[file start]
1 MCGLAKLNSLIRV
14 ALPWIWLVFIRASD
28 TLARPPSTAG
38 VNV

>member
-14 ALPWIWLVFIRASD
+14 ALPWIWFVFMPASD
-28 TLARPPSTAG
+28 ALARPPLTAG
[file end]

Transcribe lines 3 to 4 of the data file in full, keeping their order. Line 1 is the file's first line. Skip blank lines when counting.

28 TLARPPSTAG
38 VNV